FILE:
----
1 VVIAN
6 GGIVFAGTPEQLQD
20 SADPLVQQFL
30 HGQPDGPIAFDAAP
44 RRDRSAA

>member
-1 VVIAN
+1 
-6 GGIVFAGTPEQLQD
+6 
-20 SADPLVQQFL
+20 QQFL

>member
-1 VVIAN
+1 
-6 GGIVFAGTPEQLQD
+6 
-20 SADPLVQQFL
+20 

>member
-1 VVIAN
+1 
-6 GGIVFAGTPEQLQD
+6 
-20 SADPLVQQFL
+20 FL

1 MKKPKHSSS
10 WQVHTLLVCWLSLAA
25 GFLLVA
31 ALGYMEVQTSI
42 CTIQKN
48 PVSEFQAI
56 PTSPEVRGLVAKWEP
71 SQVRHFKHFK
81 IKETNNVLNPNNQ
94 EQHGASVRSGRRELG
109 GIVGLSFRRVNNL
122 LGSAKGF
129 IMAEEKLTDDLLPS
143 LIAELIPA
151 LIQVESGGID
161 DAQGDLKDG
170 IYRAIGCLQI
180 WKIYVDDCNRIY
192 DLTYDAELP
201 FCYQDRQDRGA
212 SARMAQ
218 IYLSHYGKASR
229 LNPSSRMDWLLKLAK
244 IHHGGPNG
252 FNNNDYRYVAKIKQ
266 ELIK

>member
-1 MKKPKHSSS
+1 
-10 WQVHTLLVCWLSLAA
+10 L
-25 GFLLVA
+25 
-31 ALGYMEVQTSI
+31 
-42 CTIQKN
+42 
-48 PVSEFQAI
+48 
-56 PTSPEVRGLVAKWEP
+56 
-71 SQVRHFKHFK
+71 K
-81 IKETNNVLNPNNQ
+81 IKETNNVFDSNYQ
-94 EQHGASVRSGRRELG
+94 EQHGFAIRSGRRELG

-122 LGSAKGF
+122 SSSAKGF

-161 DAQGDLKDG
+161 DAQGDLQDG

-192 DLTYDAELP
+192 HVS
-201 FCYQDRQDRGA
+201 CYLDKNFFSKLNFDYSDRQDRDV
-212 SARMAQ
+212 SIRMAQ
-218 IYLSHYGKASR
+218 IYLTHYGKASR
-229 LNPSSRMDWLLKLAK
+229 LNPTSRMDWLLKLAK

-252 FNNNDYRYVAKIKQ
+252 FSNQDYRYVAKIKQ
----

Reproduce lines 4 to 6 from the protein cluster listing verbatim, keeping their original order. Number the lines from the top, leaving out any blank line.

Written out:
30 HGQPDGPIAFDAAP
44 RRDRSAA

>member